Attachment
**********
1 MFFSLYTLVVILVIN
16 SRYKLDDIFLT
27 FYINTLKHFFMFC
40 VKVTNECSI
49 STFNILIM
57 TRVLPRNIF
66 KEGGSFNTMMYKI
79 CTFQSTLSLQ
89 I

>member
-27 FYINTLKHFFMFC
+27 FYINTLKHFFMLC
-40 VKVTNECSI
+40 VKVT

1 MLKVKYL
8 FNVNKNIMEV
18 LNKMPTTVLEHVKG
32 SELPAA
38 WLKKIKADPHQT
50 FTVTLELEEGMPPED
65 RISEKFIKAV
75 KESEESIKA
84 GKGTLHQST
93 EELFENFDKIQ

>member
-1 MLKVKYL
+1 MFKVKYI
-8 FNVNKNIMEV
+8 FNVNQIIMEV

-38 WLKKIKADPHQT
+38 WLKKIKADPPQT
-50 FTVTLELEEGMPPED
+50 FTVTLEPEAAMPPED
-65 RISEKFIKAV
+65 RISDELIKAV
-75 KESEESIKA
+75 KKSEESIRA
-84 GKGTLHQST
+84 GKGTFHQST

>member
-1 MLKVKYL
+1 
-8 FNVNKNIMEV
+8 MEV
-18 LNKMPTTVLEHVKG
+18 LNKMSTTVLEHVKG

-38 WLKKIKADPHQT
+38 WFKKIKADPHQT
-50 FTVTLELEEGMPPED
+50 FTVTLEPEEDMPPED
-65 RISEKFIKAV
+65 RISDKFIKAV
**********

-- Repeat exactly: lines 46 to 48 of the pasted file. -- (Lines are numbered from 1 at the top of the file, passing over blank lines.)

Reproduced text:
+18 LNKMSTTVLEHVKG

-38 WLKKIKADPHQT
+38 WFKKIKADPHQT